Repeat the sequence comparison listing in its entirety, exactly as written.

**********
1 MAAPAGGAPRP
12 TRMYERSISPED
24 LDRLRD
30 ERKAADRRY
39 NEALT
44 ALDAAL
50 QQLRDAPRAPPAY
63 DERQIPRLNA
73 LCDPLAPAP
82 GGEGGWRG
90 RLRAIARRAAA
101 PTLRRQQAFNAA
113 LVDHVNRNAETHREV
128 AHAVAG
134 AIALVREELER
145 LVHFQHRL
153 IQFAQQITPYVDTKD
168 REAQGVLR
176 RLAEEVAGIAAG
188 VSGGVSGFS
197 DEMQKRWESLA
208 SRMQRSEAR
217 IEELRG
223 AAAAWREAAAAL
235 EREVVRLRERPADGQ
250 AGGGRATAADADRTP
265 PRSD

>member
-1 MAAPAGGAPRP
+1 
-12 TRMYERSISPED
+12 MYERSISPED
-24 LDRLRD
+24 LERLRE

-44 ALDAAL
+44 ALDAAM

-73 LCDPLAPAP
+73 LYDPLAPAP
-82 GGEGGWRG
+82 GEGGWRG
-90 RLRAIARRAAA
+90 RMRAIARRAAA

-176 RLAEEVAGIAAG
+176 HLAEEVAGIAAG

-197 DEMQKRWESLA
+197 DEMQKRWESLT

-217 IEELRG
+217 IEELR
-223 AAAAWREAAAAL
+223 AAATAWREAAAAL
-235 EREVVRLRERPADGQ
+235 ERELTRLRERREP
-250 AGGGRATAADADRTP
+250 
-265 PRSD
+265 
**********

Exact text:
1 MAAPAGGAPRP
12 TRMYERSISPED
24 LDRLRD
30 ERKAADRRY
39 NEALT
44 ALDAAL
50 QQLRDAPRAPPAY
63 DERQIPRLNA
73 LCDPLAPAP
82 GGEGGWRG
90 RLRAIARRAAA
101 PTLRRQQAFNAA
113 LVDHVNRNAETHREV
128 AHAVAG
134 AIALVREELER
145 LVHFQHRL
153 IQFAQQITPYVDTKD
168 REAQGVLR
176 RLAEEVAGIAAG
188 VSGGVSGFS
197 DEMQKRWESLA
208 SRMQRSEAR
217 IEELRG
223 AAAAWREAAAAL
235 EREVVRLRERPADGQ
250 AGGGRATAADADRTP
265 PRSD

>member
-1 MAAPAGGAPRP
+1 
-12 TRMYERSISPED
+12 MYERSISPED
-24 LDRLRD
+24 LERLRE

-44 ALDAAL
+44 ALDAAM

-73 LCDPLAPAP
+73 LYDPLAPAP
-82 GGEGGWRG
+82 GEGGWRG
-90 RLRAIARRAAA
+90 RMRAIARRAAA

-176 RLAEEVAGIAAG
+176 HLAEEVAGIAAG

-197 DEMQKRWESLA
+197 DEMQKRWESLT

-217 IEELRG
+217 IEELR
-223 AAAAWREAAAAL
+223 AAATAWREAAAAL
-235 EREVVRLRERPADGQ
+235 ERELTRLRERREP
-250 AGGGRATAADADRTP
+250 
-265 PRSD
+265 